As I mentioned in the previous blog entry, one of my friends, Richard Dodge, wrote an article on LifeWay’s website called, The Equipped Sunday School Teacher. In the article, he offers a quick assessment of several leadership skill areas. One of them is the teacher as guide.
In the article, Richard says, “Effective teaching means that we help adults discover what the Bible says. Granted, many times we must correct inaccurate interpretations or prior information. No teacher has all the answers; each of us has been asked a question at some time that we cannot answer. Guiding the learning process often helps people discover answers before they ask the questions.”
An ideal guide is one who has been to a place where we are going on a journey. He or she is able to point out significant points of interest and help us to have a richer experience than we might have had by ourselves. In fact, the ideal guide is one who is able to get as much out of the way as possible in order to allow us to experience fully the points of interest rather than him or her. In the case of a Sunday School/Bible study teacher, he or she guides learners to examine the truths of God’s Word so that they can experience God himself rather than the teacher-guide.
A true guide works to understand fully the landscape prior to guiding people through it. But a good guide is also a perpetual learner who admits he/she does not know everything. Rather he/she seeks to listen, respond, and learn new things to share with future pilgrim-learners. Even in familiar landscape, the guide does not get bored or complacent because of his/her appreciation of the setting and its history. In the case of the teacher-guide, his/her appreciation of the Bible is magnified because of personal, growing knowledge of the author-creator.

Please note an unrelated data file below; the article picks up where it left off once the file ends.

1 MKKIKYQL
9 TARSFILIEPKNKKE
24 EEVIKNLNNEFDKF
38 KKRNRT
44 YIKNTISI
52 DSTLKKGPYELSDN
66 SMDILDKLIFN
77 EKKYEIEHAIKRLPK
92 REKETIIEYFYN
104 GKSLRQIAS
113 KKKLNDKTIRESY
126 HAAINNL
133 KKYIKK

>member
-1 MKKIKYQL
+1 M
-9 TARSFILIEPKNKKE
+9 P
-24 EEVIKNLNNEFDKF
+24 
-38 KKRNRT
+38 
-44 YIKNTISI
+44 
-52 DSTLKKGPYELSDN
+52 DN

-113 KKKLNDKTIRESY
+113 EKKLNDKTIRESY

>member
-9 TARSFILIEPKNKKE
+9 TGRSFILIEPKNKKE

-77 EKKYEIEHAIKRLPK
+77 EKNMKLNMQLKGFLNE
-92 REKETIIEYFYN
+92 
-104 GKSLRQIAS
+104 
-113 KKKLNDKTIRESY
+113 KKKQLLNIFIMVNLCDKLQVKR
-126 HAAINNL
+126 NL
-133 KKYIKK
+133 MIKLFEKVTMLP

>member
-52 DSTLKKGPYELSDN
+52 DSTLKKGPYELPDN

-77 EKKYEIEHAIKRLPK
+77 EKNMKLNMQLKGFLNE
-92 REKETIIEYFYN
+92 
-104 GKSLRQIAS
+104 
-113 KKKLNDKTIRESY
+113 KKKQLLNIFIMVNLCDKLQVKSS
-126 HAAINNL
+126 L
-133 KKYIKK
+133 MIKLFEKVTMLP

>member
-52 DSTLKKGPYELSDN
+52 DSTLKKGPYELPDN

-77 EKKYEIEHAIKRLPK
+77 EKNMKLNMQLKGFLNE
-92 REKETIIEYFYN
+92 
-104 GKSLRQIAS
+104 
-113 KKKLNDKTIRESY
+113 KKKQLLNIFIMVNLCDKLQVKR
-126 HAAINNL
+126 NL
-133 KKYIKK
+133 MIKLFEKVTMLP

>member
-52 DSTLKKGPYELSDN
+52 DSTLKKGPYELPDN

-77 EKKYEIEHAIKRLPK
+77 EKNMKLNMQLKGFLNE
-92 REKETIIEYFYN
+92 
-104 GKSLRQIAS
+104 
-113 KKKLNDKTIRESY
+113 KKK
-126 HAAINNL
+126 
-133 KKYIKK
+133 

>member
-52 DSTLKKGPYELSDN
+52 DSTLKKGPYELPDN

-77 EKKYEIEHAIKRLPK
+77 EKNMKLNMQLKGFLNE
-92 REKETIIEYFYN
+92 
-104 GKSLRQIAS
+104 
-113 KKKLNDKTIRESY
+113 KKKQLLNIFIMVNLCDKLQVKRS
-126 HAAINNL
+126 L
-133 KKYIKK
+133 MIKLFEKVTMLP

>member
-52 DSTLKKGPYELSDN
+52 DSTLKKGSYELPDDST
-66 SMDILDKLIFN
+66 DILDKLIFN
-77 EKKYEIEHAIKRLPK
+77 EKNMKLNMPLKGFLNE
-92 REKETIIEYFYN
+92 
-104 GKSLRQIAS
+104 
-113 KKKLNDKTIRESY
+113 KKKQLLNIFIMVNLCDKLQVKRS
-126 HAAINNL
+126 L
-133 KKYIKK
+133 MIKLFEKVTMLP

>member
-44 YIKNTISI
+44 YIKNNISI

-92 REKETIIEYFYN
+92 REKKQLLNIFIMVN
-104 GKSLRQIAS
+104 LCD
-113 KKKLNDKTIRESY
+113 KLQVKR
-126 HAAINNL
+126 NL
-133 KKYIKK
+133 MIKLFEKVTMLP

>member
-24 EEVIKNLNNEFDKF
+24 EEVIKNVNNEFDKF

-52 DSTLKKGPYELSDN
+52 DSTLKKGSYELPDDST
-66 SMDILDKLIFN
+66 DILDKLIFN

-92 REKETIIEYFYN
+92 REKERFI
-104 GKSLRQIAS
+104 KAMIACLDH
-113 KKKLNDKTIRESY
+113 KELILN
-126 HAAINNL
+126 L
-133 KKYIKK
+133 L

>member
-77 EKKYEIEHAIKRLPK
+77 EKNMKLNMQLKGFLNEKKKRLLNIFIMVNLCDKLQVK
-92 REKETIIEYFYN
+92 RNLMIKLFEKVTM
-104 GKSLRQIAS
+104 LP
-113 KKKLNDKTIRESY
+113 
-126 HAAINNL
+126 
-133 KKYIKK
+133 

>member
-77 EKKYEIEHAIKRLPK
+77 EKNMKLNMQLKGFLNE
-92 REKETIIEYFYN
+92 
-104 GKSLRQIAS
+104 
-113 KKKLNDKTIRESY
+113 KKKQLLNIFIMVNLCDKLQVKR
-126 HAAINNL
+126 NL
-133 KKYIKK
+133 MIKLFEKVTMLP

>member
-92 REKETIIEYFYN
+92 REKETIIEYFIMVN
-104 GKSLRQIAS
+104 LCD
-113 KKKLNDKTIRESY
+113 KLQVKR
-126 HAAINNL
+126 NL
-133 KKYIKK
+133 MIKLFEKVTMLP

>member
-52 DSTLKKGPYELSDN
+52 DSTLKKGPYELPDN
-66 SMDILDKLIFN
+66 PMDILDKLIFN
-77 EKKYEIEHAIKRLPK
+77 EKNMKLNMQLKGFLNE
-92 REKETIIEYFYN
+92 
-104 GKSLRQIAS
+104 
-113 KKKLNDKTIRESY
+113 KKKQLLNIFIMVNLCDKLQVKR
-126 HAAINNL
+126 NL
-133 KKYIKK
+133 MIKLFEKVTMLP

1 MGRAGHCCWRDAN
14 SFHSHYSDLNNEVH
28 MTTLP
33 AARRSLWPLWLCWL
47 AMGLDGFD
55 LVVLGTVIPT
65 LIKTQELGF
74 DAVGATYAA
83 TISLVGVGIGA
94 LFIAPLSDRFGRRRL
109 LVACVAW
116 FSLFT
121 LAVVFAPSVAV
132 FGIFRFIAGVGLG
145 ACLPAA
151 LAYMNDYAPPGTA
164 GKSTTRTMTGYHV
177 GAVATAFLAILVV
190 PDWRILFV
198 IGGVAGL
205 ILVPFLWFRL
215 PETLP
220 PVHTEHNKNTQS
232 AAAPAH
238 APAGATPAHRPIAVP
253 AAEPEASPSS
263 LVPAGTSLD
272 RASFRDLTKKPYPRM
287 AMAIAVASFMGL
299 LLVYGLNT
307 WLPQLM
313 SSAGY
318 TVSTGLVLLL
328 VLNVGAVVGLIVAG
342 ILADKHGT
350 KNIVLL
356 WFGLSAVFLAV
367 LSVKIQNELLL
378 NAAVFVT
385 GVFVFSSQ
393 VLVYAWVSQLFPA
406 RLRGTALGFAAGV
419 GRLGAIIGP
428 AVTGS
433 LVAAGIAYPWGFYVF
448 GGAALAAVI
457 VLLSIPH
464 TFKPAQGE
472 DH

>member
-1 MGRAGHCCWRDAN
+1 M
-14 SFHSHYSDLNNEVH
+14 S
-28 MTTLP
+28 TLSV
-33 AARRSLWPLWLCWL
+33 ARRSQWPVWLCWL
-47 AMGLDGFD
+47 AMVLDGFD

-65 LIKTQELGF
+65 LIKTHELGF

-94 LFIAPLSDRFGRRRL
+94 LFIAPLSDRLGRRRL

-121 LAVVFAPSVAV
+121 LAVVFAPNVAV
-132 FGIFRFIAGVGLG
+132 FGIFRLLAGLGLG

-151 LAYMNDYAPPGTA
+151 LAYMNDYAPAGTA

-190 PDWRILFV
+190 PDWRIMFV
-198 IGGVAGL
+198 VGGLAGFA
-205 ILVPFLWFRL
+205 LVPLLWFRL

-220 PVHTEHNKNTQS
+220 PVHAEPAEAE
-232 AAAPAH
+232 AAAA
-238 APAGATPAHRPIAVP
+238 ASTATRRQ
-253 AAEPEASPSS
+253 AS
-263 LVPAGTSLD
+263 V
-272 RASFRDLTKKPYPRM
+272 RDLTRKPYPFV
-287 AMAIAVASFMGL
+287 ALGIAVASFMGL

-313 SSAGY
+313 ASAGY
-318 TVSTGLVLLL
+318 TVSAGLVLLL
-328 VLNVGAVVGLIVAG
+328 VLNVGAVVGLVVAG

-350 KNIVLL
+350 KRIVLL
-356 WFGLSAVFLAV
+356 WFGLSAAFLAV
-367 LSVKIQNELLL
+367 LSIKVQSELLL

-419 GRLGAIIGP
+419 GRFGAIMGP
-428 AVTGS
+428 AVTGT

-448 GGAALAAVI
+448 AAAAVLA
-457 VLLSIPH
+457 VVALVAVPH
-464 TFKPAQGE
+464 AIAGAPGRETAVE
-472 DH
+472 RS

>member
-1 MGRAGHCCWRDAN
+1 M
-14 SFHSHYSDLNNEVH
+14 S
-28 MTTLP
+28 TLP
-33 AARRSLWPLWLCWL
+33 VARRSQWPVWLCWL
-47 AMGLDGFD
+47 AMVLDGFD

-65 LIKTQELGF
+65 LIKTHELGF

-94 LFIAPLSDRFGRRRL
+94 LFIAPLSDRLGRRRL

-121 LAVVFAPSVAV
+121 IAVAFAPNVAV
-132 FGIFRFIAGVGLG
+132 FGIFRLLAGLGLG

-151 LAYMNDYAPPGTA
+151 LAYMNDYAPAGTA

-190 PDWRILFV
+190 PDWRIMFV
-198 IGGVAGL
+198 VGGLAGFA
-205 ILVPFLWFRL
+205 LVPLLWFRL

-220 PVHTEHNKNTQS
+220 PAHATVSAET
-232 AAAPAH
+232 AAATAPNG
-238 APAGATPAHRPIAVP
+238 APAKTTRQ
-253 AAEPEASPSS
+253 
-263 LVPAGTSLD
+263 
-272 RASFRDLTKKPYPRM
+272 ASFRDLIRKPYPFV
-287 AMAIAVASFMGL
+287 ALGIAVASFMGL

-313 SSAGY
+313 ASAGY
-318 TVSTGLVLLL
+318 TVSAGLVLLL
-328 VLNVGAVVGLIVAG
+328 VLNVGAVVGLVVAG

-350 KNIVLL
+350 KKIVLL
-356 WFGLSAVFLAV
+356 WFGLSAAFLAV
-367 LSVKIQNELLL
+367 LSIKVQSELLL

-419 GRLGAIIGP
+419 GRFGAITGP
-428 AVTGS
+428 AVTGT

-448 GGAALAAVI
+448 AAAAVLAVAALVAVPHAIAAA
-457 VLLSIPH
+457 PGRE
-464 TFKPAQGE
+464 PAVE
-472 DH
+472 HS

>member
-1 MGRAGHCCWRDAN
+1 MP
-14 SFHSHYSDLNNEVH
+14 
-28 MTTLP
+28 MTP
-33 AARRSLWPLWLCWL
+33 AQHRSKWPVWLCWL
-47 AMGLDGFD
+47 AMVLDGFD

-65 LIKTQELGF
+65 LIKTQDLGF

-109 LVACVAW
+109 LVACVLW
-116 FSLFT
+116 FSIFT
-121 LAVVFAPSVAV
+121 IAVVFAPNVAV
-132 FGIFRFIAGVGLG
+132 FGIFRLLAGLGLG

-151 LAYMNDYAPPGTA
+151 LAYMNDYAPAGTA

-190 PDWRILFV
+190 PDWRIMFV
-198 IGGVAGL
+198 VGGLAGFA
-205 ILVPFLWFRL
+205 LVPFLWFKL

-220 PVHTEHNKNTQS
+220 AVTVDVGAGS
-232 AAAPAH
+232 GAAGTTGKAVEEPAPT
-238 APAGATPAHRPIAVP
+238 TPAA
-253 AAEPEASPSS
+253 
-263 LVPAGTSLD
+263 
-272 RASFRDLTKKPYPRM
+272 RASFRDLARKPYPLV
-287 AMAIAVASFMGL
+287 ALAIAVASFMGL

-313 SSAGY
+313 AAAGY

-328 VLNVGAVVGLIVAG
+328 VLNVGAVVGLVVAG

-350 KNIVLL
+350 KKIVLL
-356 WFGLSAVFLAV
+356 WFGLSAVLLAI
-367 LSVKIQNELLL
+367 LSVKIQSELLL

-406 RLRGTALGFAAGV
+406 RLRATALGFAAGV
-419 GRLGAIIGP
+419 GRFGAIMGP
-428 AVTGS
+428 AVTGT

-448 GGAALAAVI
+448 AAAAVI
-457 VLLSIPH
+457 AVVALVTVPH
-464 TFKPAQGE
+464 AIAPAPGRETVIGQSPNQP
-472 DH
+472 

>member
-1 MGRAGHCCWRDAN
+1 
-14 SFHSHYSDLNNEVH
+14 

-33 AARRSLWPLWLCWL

A guide has another significant perspective as a leadership skill which can be learned: this role/skill reminds us that we are to lead the sheep somewhere. The point of our teaching is not a perpetual journey, like wandering in the wilderness. Rather, our goal is to lead the sheep to God, not just on a journey. So, when you teach, what are you trying to accomplish? Let me ask a very personal question. When you have finished teaching, are the sheep more in love with God or the teacher-guide? It is not about you and me; it’s all about Him! Think about where you are leading every time you teach. Let me know how these thoughts impact your next lesson!
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